Yed meaning

(archaic) A saying.
noun
5
2
(UK dialectal) A burrow; a hole made by an animal in the ground.
noun
2
0
(intransitive, archaic) To speak; sing.
verb
2
1
(intransitive, UK dialectal) To magnify greatly in narration; exaggerate a tale; fib.
verb
2
2
(UK dialectal) A falsehood; leasing.
noun
1
1
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(UK dialectal) To be associated with a place or locality.
verb
1
1
(intransitive, UK dialectal) To contend; wrangle.
verb
1
2
(UK dialectal) To burrow underground, as a rabbit or mole; also said of miners.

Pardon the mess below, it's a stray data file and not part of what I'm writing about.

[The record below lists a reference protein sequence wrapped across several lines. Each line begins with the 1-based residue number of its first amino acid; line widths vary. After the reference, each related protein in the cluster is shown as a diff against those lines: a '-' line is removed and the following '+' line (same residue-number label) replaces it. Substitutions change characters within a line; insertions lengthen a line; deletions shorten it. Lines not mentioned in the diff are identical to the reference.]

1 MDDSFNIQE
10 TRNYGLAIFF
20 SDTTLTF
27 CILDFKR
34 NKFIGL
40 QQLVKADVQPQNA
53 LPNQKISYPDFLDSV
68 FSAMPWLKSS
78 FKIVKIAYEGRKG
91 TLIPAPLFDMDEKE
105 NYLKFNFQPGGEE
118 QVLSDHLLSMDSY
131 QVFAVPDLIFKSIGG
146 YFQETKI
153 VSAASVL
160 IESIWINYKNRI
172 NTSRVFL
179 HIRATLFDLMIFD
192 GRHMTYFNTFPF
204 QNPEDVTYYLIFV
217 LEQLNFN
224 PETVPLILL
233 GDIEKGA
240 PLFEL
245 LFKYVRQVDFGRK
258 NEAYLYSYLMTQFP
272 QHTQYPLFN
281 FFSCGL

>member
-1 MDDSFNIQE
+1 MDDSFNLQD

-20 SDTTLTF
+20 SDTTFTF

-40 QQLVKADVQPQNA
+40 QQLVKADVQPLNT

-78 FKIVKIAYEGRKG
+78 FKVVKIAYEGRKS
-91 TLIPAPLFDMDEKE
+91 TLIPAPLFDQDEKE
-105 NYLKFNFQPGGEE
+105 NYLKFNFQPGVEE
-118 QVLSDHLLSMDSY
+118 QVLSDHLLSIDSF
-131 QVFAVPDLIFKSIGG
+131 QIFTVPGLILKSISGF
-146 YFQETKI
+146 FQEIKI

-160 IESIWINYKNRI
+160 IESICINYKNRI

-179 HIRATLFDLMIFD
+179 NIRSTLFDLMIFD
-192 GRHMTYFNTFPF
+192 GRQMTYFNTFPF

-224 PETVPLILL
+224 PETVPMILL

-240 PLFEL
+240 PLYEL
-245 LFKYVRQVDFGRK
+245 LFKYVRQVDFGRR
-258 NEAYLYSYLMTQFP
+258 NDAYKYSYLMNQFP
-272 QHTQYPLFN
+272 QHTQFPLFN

verb
0
0

Origin of yed

  • From Middle English ȝedden, ȝeddien, from Old English ġieddian (“to speak formally, discuss, speak with alliteration, recite, sing”), from ġiedd (“song, poem, saying, proverb, riddle, speech, story, tale, narrative, account, reckoning, reason”).

    From Wiktionary

  • From Middle English eorþien (“to bury, dig”), from eorþe (“earth”). Influenced or conflated with Middle English eardien (“to dwell, inhabit”), from Old English eardian (“to live, dwell, be inhabitant, occupy”). More at earth.

    From Wiktionary

  • From Middle English ȝed, from Old English ġiedd (“song, poem, saying, proverb, riddle, speech, story, tale, narrative, account, reckoning, reason”).

    From Wiktionary